How to Not Murder Your Founder

The classic "difficult" entrepreneur personality could be your startup's greatest strength.

To "drop in" is to catch the wave - to have the right of way and to show everyone else in the lineup what you've got. We're rooting for you. We've invited some of the best storytellers we know to share their style with us. Enjoy the drop in. 

Startup founders are a national treasure - they’ve created that particular style of American entrepreneurism behind the moonshot ideas and biggest technical innovations of the last decade. At the same time, startup founders are SO FRUSTRATING. Anyone who has worked with a founder has a list of those moments that made us want to quit or commit a felony. Why can’t they just get it together? Stay focused? Show up on time?

The thing with founders is that they’re required. You have to take the good with the bad. If you can’t figure out how to work effectively with them, it’s you who won’t be around for long - they’ll be fine. I’ve worked with founders for 13+ years in startup roles in Silicon Valley and now run my own brand strategy company working with even more founders across the B2B landscape. Maybe I need my head checked, or maybe I’ve just figured a few things out. Either way, I’ve found that understanding how to effectively work alongside different founders has played a crucial role in my work and in my ability to help my clients succeed. 

Why Founders Work This Way

If you’re good at following directions, can stay focused on a task and work well with others - you’re probably enjoying a lucrative career at Deloitte. If not, you might be a founder. Entrepreneurs are designed this way for a reason. Let’s take a quick look at some of the common personality traits of founders and tactics for making the most of their quirks.


The Futurist

This fundamental founder trait is what makes entrepreneurs so fun to watch. They’re always thinking about the big picture, always five years into the future - which can be annoying when you just need sign-off on that presentation that was due two weeks ago. The reality is that it’s often easier for founders to think about flying cars than this quarter’s hiring plan.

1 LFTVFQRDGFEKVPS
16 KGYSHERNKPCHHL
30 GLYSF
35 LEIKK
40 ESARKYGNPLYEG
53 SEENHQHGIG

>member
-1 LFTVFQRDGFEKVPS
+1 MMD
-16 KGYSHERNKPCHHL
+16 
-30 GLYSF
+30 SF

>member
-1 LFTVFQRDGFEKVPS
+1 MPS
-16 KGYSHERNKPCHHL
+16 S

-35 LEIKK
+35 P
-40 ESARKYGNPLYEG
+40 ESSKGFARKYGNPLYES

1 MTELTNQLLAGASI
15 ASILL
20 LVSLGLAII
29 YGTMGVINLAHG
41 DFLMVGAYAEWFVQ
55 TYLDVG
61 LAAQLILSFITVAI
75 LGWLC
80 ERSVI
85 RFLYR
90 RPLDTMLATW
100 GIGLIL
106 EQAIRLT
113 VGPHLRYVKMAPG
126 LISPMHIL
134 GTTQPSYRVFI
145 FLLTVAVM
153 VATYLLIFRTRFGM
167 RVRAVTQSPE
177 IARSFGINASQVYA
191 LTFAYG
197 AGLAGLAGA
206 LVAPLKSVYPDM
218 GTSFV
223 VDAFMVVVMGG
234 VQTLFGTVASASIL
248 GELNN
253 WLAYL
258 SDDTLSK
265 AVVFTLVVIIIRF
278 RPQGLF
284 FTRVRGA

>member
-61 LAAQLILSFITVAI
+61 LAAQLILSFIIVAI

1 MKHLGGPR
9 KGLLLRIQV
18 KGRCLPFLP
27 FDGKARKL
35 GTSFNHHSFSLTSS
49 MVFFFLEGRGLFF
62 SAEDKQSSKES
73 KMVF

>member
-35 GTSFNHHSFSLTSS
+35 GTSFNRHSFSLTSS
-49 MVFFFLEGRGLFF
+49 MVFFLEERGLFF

How to work with Futurists? It can help to “sell” the present day to future-thinking
founders. Emphasize the company’s current opportunities and momentum in
conversations - it’s not that you’re ignoring the big picture; instead, the steps you take today help get you closer to achieving that vision. These founders are great for media work - get them in front of a camera and make sure they’re trained on talking points that start with the present day – while also leaving room for 2025. 


The Expansionist

From early explorers like Ferdinand Magellan to present-day founders like Jeff Bezos, no boundary can contain the expansionists. These founders have a hard time saying no and tend to jump into new ideas and new business ventures quickly. Getting bored easily drives these founders to always be on the hunt for the next big thing - often what they were reading about at 2:00 am.

How to work with Expansionists? You might pair these founders with an excited
advisory board of industry experts who can help both practically vet new ideas and soundboard ways to expand within the company’s current focus. Put these founders’ energy to work brainstorming ideas for projects you want to see done in the company. Reverse psychology can be a useful tool here, too. These founders do well with opportunities to speak at events and roundtables with people from other sectors.


The Cyclops

Unlike the expansionist, this kind of founder is laser-focused on one part of the business – the one where they have the most experience and skill themselves (commonly sales or technology in Silicon Valley). The result is a founder who is disinterested or frustrated with other elements of building the company. Unfortunately, it’s often the part of the business that the founder feels personally strongest about that gets dysfunctional in the startup as it grows.